The garden was originally designed by an American, Lawrence Johnston in around 1910 and is heavily influenced by the work of Alfred Parsons and Gertrude Jeckyll. The clever use of stone walls, box hedges, hornbeam and yew creates a series of areas or outdoor rooms, each with their own theme – the White Garden, the Fuchsia Garden (magnificent on our visit) and the like. Each time you go through an archway or turn a corner you encounter new delights and a different vista. It is well worth a visit.


Just down the lane is to be found Kiftsgate Court Gardens which, unlike the National Trust run Hidcote, is privately owned and only allows the great unwashed to tramp around between 2 and 6 o’clock. Perched high up the garden offers wonderful views of the vale of Evesham and the surrounding countryside.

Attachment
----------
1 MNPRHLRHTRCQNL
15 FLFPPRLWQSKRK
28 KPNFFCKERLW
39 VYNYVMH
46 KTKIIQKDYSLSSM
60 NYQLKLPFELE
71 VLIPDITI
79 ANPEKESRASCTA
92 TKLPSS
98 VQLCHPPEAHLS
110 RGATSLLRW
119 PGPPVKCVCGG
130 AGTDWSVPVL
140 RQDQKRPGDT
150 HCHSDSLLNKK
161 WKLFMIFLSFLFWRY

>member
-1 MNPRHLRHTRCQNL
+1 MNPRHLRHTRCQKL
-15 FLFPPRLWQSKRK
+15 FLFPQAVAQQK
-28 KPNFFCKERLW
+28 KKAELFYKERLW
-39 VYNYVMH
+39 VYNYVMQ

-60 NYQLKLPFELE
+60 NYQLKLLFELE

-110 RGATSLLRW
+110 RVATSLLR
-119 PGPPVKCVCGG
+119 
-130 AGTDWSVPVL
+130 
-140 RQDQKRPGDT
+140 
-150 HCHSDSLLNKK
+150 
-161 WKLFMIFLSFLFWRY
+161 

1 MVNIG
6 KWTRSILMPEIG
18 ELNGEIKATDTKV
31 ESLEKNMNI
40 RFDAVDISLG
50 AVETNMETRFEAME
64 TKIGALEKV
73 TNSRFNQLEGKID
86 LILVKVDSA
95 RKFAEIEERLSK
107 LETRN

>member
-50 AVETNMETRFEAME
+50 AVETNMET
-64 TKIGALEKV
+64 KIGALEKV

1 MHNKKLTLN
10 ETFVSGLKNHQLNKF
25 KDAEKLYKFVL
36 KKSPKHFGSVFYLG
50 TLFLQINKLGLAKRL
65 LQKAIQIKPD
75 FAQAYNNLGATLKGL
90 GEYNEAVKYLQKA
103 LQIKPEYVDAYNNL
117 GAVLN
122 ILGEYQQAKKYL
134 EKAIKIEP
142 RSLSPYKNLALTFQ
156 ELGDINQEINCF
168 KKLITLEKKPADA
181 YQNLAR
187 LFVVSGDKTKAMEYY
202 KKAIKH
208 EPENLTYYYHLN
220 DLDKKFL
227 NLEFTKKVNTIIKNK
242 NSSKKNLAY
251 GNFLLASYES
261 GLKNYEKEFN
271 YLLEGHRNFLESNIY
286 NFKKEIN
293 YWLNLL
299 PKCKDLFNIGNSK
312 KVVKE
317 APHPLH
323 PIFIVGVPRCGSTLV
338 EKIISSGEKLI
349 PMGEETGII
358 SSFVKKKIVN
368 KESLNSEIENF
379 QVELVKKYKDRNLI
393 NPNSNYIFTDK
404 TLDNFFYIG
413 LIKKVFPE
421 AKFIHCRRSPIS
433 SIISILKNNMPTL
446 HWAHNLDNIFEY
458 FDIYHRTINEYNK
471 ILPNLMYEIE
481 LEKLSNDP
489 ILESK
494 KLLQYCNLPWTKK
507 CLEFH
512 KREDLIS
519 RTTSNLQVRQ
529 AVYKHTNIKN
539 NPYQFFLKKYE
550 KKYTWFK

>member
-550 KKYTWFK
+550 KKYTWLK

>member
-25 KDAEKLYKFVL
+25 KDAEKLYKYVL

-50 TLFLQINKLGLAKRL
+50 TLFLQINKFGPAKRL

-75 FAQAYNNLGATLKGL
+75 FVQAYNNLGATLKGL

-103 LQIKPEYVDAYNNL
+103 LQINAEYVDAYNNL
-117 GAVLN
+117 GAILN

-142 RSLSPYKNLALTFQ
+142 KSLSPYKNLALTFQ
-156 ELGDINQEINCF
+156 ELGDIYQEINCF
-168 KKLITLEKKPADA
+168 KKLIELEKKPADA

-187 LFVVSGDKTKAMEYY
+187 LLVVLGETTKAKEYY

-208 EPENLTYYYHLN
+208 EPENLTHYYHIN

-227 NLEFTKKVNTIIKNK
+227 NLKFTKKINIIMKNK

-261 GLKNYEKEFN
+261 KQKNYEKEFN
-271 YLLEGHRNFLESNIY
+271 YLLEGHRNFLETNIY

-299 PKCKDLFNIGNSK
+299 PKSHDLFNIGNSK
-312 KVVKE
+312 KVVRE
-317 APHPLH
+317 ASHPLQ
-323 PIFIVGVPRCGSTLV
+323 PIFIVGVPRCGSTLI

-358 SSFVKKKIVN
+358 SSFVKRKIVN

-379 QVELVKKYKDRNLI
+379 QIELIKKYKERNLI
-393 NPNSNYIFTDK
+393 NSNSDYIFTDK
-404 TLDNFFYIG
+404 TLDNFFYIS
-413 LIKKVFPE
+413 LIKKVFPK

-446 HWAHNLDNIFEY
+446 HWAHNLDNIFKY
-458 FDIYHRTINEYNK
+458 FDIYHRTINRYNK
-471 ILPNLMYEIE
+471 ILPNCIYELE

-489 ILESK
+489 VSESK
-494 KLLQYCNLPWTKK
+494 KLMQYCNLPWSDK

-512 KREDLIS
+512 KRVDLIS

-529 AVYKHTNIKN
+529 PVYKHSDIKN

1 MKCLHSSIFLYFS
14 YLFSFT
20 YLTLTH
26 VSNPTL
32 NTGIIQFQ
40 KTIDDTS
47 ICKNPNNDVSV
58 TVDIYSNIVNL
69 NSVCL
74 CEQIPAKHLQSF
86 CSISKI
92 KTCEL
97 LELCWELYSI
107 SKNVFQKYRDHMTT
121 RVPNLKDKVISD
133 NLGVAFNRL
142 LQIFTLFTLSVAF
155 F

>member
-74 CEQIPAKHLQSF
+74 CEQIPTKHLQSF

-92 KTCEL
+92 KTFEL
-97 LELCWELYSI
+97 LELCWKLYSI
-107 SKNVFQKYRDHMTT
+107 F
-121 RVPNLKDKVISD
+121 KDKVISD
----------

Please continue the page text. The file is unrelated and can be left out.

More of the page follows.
The gardens are the work of three generations of women. Heather Muir started work in the 1920s creating a paved formal garden in front of the portico of the house. The steep slope was tackled and a summer house was built half way down. A path leads you on to the Lower Garden complete with a semi-circular pond. The views are stunning. Muir’s work was carried on from 1950 by Diany Binny and then her daughter and current owner, Anne Chambers, bore the responsibility from the 1980s.

Surrounded by a magnificent yew hedge, planted in the 1930s, is now a rather incongruous pool with water feature, adding a touch of modernity to what is otherwise a garden with a traditional feel. It was originally a tennis court but the upkeep proved too expensive. The other notable feature of the garden is the Kiftsgate Rose – alas, it had finished flowering by the time of our visit – which, at over 50 feet high and 80 feet wide, is the largest climbing rose plant in Britain.

We retraced our steps and rewarded ourselves with a couple of pints at the Kings Arms in Mickleton where TOWT was stung four times by a wasp which managed to inveigle its way into her trousers. At least it gave us the opportunity to rediscover the delights of the Schmidt Sting Pain Index.

The countryside can be a dangerous place at times.